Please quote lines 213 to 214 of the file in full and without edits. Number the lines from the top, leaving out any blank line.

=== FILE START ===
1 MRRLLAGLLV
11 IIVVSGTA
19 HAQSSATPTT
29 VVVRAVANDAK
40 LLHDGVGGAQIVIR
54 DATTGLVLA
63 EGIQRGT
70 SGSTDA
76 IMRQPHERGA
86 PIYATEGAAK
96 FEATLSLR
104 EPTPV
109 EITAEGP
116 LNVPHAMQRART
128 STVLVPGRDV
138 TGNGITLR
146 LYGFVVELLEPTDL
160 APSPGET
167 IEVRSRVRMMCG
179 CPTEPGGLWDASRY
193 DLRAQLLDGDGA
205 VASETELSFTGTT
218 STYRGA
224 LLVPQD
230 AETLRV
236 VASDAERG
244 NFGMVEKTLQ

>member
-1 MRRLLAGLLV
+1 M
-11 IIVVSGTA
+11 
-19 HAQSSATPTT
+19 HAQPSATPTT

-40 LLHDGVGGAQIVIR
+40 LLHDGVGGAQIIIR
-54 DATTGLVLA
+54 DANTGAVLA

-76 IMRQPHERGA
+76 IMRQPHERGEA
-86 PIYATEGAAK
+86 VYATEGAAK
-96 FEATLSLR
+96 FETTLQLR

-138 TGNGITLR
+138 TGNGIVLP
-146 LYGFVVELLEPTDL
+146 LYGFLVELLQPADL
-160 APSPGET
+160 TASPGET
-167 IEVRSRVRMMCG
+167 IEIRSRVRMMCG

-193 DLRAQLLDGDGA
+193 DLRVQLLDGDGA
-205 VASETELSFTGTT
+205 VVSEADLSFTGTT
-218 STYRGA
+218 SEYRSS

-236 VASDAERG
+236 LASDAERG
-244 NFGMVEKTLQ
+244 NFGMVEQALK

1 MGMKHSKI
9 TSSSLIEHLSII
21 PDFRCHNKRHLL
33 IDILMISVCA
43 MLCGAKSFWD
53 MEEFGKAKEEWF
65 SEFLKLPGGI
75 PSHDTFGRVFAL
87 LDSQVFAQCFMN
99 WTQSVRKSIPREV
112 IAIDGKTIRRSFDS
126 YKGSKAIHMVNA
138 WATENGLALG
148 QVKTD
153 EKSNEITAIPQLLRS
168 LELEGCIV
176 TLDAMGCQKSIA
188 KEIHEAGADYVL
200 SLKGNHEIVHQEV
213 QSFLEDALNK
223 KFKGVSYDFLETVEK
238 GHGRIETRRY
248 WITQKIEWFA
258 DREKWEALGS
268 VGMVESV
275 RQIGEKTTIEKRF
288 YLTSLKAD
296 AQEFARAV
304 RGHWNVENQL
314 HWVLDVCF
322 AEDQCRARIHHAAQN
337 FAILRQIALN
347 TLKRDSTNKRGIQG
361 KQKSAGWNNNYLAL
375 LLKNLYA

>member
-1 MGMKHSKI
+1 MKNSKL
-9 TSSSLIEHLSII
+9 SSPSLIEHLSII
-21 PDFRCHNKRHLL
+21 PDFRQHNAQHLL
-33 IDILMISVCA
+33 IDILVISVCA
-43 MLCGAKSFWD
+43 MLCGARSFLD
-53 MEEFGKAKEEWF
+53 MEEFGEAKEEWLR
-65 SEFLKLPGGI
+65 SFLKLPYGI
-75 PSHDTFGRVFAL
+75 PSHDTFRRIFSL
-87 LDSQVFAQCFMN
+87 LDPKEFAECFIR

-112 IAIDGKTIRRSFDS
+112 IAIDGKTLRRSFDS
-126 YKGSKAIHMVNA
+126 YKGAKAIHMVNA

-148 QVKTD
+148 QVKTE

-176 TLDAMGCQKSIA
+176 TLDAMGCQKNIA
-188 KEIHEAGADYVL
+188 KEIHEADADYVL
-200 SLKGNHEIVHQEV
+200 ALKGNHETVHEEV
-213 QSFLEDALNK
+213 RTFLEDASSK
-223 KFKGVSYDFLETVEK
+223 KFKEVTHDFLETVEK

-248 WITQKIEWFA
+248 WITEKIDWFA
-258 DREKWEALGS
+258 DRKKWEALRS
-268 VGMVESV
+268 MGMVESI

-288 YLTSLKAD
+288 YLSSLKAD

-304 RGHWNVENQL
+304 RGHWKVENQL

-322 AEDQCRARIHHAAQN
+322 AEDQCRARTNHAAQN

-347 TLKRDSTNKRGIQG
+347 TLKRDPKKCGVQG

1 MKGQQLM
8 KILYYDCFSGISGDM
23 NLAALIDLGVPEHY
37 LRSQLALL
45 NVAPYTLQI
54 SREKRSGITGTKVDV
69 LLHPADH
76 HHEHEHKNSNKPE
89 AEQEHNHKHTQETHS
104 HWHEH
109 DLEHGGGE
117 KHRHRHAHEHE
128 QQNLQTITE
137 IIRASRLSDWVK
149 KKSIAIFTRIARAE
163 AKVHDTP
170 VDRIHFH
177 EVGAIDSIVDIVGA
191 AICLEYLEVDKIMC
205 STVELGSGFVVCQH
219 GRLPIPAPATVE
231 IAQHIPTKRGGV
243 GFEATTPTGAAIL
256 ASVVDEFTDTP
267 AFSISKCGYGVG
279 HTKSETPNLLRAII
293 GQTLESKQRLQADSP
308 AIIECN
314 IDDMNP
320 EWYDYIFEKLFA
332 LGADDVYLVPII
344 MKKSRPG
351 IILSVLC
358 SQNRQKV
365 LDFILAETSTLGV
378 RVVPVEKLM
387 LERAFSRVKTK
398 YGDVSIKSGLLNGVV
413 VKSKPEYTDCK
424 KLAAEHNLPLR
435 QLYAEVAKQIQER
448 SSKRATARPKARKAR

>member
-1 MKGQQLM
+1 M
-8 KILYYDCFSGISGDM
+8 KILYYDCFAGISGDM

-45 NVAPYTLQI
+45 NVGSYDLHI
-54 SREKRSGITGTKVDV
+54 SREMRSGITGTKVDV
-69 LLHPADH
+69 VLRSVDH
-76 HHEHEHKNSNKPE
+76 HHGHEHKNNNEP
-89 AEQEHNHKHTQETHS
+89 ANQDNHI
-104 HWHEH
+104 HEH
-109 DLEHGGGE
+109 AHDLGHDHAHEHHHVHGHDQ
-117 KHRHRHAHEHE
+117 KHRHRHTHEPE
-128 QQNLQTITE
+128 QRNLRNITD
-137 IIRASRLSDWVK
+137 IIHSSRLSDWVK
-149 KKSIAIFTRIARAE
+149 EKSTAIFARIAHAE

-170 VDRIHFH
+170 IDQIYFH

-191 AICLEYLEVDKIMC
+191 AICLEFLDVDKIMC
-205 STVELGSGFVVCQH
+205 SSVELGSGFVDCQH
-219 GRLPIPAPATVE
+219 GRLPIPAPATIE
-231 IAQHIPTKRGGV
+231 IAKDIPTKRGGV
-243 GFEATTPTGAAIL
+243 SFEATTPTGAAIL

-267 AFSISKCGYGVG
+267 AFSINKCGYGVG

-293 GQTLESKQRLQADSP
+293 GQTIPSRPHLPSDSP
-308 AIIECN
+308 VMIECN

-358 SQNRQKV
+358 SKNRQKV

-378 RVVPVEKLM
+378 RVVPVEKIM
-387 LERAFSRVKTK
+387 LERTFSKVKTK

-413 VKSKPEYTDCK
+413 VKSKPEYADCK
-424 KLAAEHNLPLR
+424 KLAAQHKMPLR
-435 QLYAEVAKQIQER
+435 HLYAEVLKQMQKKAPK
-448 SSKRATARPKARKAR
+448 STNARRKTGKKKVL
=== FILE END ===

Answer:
+137 IIHSSRLSDWVK
-149 KKSIAIFTRIARAE